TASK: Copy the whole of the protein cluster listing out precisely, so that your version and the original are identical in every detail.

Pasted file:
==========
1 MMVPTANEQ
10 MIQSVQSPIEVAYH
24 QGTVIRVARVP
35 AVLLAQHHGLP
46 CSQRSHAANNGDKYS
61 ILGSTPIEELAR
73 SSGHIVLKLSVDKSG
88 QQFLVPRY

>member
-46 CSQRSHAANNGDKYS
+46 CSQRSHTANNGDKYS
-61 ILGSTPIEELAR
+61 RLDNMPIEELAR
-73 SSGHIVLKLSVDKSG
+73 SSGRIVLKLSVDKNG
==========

1 MMVPTANEQ
10 MIQSVQSPIEVAYH
24 QGTVIRVARVP
35 AVLLAQHHGLP
46 CSQRSHAANNGDKYS
61 ILGSTPIEELAR
73 SSGHIVLKLSVDKSG
88 QQFLVPRY

>member
-46 CSQRSHAANNGDKYS
+46 CSQRSHTANNGDKYS
-61 ILGSTPIEELAR
+61 RLDNMPIEELAR
-73 SSGHIVLKLSVDKSG
+73 SSGRIVLKLSVDKNG